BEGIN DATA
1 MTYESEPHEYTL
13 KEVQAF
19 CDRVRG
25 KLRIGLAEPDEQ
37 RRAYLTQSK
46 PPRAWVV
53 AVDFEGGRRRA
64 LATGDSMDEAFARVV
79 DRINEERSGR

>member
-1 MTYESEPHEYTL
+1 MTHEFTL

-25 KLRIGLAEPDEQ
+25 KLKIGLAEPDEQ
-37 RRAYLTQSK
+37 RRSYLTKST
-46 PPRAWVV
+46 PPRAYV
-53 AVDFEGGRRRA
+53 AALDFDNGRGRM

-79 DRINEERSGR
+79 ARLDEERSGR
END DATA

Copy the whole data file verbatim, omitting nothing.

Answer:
1 MTYESEPHEYTL
13 KEVQAF
19 CDRVRG
25 KLRIGLAEPDEQ
37 RRAYLTQSK
46 PPRAWVV
53 AVDFEGGRRRA
64 LATGDSMDEAFARVV
79 DRINEERSGR

>member
-1 MTYESEPHEYTL
+1 MTHEFTL

-25 KLRIGLAEPDEQ
+25 KLKIGLAEPDEQ
-37 RRAYLTQSK
+37 RRSYLTKST
-46 PPRAWVV
+46 PPRAYV
-53 AVDFEGGRRRA
+53 AALDFDNGRGRM

-79 DRINEERSGR
+79 ARLDEERSGR